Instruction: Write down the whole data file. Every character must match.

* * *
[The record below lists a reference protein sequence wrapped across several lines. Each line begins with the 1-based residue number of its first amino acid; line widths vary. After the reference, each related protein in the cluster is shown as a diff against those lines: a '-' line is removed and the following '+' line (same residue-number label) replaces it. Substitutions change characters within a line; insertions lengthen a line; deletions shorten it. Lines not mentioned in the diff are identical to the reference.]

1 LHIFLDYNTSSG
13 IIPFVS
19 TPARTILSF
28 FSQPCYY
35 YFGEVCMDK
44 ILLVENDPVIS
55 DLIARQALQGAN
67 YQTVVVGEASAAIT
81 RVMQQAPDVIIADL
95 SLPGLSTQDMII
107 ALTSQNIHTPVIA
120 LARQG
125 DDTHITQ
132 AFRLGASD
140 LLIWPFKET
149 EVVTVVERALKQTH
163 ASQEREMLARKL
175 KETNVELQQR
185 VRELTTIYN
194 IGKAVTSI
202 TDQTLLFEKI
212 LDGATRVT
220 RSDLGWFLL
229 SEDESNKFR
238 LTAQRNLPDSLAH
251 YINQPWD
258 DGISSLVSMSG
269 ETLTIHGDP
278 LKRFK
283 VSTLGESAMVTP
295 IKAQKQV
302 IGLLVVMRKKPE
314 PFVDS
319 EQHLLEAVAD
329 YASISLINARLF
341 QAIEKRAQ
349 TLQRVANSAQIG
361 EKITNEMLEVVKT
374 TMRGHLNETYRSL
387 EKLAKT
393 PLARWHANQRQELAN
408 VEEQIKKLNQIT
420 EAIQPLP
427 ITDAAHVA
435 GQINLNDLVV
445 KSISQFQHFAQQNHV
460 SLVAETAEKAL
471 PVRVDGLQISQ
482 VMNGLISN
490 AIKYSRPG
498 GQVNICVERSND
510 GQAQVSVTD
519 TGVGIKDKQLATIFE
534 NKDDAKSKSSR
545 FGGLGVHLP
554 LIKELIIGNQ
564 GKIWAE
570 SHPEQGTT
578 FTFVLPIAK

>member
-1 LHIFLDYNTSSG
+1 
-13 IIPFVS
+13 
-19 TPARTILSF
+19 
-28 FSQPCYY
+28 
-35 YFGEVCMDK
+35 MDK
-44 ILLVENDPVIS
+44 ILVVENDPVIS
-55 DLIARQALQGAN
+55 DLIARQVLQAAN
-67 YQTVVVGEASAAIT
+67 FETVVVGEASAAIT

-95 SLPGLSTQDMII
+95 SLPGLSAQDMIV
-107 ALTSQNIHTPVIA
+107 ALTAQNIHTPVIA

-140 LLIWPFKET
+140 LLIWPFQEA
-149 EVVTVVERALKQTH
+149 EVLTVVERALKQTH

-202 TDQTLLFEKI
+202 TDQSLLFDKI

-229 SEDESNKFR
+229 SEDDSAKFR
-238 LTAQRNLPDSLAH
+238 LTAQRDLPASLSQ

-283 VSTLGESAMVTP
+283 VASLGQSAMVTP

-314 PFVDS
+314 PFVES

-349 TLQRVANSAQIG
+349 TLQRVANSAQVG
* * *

[The record below lists a reference protein sequence wrapped across several lines. Each line begins with the 1-based residue number of its first amino acid; line widths vary. After the reference, each related protein in the cluster is shown as a diff against those lines: a '-' line is removed and the following '+' line (same residue-number label) replaces it. Substitutions change characters within a line; insertions lengthen a line; deletions shorten it. Lines not mentioned in the diff are identical to the reference.]

1 LHIFLDYNTSSG
13 IIPFVS
19 TPARTILSF
28 FSQPCYY
35 YFGEVCMDK
44 ILLVENDPVIS
55 DLIARQALQGAN
67 YQTVVVGEASAAIT
81 RVMQQAPDVIIADL
95 SLPGLSTQDMII
107 ALTSQNIHTPVIA
120 LARQG
125 DDTHITQ
132 AFRLGASD
140 LLIWPFKET
149 EVVTVVERALKQTH
163 ASQEREMLARKL
175 KETNVELQQR
185 VRELTTIYN
194 IGKAVTSI
202 TDQTLLFEKI
212 LDGATRVT
220 RSDLGWFLL
229 SEDESNKFR
238 LTAQRNLPDSLAH
251 YINQPWD
258 DGISSLVSMSG
269 ETLTIHGDP
278 LKRFK
283 VSTLGESAMVTP
295 IKAQKQV
302 IGLLVVMRKKPE
314 PFVDS
319 EQHLLEAVAD
329 YASISLINARLF
341 QAIEKRAQ
349 TLQRVANSAQIG
361 EKITNEMLEVVKT
374 TMRGHLNETYRSL
387 EKLAKT
393 PLARWHANQRQELAN
408 VEEQIKKLNQIT
420 EAIQPLP
427 ITDAAHVA
435 GQINLNDLVV
445 KSISQFQHFAQQNHV
460 SLVAETAEKAL
471 PVRVDGLQISQ
482 VMNGLISN
490 AIKYSRPG
498 GQVNICVERSND
510 GQAQVSVTD
519 TGVGIKDKQLATIFE
534 NKDDAKSKSSR
545 FGGLGVHLP
554 LIKELIIGNQ
564 GKIWAE
570 SHPEQGTT
578 FTFVLPIAK

>member
-1 LHIFLDYNTSSG
+1 
-13 IIPFVS
+13 
-19 TPARTILSF
+19 
-28 FSQPCYY
+28 
-35 YFGEVCMDK
+35 MDK
-44 ILLVENDPVIS
+44 ILVVENDPVIS
-55 DLIARQALQGAN
+55 DLIARQVLQAAN
-67 YQTVVVGEASAAIT
+67 FETVVVGEASAAIT

-95 SLPGLSTQDMII
+95 SLPGLSAQDMIV
-107 ALTSQNIHTPVIA
+107 ALTAQNIHTPVIA

-140 LLIWPFKET
+140 LLIWPFQEA
-149 EVVTVVERALKQTH
+149 EVLTVVERALKQTH

-202 TDQTLLFEKI
+202 TDQSLLFDKI

-229 SEDESNKFR
+229 SEDDSAKFR
-238 LTAQRNLPDSLAH
+238 LTAQRDLPASLSQ

-283 VSTLGESAMVTP
+283 VASLGQSAMVTP

-314 PFVDS
+314 PFVES

-349 TLQRVANSAQIG
+349 TLQRVANSAQVG